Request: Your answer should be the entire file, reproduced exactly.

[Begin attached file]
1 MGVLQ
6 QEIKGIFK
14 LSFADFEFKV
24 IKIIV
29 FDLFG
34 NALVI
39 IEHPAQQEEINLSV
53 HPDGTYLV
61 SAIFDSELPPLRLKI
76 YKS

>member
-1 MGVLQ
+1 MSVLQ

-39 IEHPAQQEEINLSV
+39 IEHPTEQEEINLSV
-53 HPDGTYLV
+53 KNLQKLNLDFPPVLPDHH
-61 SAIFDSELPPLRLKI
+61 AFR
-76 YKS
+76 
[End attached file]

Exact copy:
1 MGVLQ
6 QEIKGIFK
14 LSFADFEFKV
24 IKIIV
29 FDLFG
34 NALVI
39 IEHPAQQEEINLSV
53 HPDGTYLV
61 SAIFDSELPPLRLKI
76 YKS

>member
-1 MGVLQ
+1 MSVLQ

-39 IEHPAQQEEINLSV
+39 IEHPTEQEEINLSV
-53 HPDGTYLV
+53 KNLQKLNLDFPPVLPDHH
-61 SAIFDSELPPLRLKI
+61 AFR
-76 YKS
+76 